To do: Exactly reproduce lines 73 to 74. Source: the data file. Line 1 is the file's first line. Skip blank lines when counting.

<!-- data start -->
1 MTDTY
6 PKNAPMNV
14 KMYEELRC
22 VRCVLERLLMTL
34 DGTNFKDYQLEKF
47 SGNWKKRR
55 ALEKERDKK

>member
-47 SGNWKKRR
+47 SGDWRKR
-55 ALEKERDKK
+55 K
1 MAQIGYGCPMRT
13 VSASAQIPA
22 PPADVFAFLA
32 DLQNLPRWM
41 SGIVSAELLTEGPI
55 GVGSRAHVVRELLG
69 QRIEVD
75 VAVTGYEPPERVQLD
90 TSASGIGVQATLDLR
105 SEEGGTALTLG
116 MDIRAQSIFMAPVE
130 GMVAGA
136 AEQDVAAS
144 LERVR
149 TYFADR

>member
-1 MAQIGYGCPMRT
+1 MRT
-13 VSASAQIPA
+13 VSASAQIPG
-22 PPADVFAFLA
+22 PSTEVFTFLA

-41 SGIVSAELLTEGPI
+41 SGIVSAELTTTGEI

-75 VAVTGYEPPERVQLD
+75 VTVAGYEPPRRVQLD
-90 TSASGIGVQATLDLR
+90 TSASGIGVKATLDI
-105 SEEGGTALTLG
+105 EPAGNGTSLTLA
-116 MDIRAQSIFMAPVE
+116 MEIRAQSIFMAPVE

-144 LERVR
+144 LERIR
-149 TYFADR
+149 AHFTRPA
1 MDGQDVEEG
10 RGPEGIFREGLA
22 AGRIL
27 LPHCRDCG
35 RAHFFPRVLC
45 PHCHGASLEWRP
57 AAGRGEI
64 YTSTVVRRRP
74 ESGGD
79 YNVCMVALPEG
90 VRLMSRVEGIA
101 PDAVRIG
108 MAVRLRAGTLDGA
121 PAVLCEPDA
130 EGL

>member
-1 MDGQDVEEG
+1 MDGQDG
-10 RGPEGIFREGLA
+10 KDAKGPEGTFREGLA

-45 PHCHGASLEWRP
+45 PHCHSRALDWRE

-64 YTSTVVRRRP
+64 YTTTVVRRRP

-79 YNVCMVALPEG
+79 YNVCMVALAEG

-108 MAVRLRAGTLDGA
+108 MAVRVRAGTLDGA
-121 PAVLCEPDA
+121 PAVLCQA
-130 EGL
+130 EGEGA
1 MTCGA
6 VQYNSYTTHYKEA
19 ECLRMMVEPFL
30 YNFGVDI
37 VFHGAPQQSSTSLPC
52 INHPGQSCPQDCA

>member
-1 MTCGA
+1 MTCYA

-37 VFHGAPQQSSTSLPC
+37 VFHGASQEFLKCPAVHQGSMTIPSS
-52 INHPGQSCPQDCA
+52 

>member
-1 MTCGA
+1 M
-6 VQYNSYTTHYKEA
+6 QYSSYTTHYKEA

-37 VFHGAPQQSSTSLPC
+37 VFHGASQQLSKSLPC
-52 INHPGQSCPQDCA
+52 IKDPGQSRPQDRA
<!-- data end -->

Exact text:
-79 YNVCMVALPEG
+79 YNVCMVALAEG